I have just survived my first full week as the parent of a primary school kid.
As far as survivals go, this is very first world but it is still up there with surviving being on holiday with an electric toothbrush and no charger, surviving a wedding seated next to your partners drunk and handsy Aunt and surviving a freak hail storm when wearing your linen suit and no bra. Though why any guy would need to wear a bra or a linen suit is a mystery.
The first day went better than expected, with our eager little learner up making his own breakfast (which never happens) and getting himself dressed (also never really happens) all before 7am.
He wasn't due in the classroom for another two hours, so he sat down to watch Transformer cartoons on Netflix (this always happens).
I haven't read anything like this yet, but I await the research findings that support watching of cartoons of gigantic alien robots in disguise before school dramatically improves the learning capacity of young boys aged 5-9 years old. Until then, I will continue to feel like a bad parent.
Before we headed off for school, there were the obligatory first day-of-prep photos. Arch has always been a perceptive and wise child for his age like there is a tiny ethnic grandpa stuck inside his head. He must have known that this moment is defining on the photo feed of one's life, destined to be shared with future girlfriends or displayed at significant birthdays and published in the supporting images of a biography written by Walter Isaacson about him.
He managed to pull a pose for the entire shoot that wouldn't look out of place on a 17-year-old girls Snapchat. Toe pointed, hand on hip, leaning against the wall with the other. Classic. Just letting the Bottle Green and Red school uniform do the rest.
Side note: as great as the school we are sending him to seems to be, I almost didn't enrol there as I didn't like the idea of my child’s school uniform making it look like it was permanently Christmas.
I had taken the week leading up to school, as I was conscious of it being a significant change in the dynamic of how our family all relates to each other…that is to say I was freaking out that I was old enough to have a kid at school! How’d this happen so quickly? Only five years earlier, the biggest interaction I’d have with a school was when driving by one and I’d have to slow down to 40km so I didn't run over anything. Now I had one of my own and was driving to the school to drop my kid off there!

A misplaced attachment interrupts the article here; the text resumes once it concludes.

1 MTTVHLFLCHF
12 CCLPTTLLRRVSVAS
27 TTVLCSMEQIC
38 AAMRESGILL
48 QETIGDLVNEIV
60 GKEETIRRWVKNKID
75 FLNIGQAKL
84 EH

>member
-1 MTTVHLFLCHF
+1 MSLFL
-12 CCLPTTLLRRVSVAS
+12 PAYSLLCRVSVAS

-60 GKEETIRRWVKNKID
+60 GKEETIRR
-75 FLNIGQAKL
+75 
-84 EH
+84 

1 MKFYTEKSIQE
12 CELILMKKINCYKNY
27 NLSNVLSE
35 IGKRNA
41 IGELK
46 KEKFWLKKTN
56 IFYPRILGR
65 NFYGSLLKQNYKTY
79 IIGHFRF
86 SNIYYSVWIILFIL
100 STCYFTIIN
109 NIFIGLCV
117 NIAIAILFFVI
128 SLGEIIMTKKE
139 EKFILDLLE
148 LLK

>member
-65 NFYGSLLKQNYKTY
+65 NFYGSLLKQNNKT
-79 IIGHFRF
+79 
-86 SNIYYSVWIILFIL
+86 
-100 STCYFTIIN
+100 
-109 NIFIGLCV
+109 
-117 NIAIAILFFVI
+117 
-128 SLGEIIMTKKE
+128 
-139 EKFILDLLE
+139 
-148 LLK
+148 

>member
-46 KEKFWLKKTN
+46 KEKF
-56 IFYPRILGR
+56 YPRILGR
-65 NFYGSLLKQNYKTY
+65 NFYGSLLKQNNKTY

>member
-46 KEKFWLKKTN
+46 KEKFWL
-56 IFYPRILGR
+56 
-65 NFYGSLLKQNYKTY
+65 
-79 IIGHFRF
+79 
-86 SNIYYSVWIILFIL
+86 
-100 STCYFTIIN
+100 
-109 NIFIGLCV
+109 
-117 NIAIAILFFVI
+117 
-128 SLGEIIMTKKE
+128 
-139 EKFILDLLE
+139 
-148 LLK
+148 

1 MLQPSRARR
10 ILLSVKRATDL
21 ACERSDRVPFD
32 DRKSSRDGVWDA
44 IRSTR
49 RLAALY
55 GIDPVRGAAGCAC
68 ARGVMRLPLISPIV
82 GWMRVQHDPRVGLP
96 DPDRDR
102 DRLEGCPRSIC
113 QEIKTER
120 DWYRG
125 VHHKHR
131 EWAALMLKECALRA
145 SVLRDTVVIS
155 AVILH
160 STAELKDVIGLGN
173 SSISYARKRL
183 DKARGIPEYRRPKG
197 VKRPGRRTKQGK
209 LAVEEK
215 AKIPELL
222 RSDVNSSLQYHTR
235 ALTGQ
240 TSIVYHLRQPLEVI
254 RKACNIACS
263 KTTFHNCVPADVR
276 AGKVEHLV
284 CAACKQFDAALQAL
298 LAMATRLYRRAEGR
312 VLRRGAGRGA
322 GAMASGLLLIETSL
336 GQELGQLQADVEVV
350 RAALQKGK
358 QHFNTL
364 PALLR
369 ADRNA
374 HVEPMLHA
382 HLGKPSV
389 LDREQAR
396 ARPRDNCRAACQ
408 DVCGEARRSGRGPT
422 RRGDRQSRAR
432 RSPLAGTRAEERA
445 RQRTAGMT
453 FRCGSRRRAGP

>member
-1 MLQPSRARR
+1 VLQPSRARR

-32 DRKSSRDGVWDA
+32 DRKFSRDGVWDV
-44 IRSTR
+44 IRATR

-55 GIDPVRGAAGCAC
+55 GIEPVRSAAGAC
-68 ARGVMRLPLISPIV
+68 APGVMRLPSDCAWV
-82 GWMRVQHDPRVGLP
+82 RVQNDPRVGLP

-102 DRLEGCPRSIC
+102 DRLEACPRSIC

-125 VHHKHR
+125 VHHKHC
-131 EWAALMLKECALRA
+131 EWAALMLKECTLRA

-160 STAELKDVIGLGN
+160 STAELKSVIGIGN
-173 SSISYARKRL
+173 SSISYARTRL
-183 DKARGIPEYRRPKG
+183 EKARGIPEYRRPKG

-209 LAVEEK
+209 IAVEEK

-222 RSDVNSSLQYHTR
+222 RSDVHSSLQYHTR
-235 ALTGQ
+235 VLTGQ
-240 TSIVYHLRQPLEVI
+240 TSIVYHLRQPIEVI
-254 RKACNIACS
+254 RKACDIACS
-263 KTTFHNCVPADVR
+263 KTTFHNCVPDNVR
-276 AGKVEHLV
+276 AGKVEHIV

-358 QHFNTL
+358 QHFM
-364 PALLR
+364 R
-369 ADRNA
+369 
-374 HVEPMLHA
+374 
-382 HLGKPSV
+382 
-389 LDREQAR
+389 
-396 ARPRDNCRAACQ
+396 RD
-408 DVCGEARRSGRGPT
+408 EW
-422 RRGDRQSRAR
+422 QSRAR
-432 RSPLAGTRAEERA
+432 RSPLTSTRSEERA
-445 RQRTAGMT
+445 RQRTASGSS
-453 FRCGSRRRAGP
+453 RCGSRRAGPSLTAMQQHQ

I almost didn't take him as a protest to my life.
We arrived and all got the courage to open the car doors and walk into school. Arch had a pretty well-fitted uniform. We didn't want to be those parents who buy their kid a uniform that is two sizes too big and the kid ends up looking like a mini version of a Biggest Loser contestant trying on their old clothes.
From behind, he looked like his backpack was some sort of freakish mutation that had sprouted arms and legs but wasn't going to let that define its life, so was heading off to get an education.
I had been to the school a few times in the lead-up to the first day, and what struck was how similar everything looked, felt and even smelled to when I was at Primary school in the 90s. You’d think 25+ years on, things would change much more. Besides the furniture and the computers (no Macintosh SE’s here!) the only different thing I could see was an asbestos warning on the side of my kids classroom.
At least they acknowledge the fact it was there. In our day, they wouldn't have even known. I remember Michael K used to eat the walls in Grade 4 - wonder how he’s doing now?
Our little mutant backpack boy arrived at school with the other kids and the accompanying squadron of helicopter parents, all buzzing around emptying enough stationery out of the bags in such a way that Stanely Kubrick (well-renowned stationery enthusiast- watch the doco) would have had a seizure from excitement.
We stayed for a little while, but when he’d found his old kinder friends and settled at his desk we knew it was time to go. No tears, no worries, just a smile and a wave. I walked out of there feeling proud- proud that we had raised a confident and happy enough kid that something big like this didn’t phase him.
Sara ended up crying a bit. Part of me suspects that had more to do with the disappointment her only son didn't need the comfort of Mum on his first day of school.
To celebrate we went and enjoyed bulk catering coffee in polystyrene cups, served with day-old supermarket cakes and awkward conversations with other parents. We chatted for a little bit, then left to get a real coffee and some cake and conversation that was less stale.
We could do that now. We had just completed that premier middle-class activity; the school drop-off. If the crowd at the cafe is anything to go by, all I have to do is start wearing head-to-toe sports compression gear.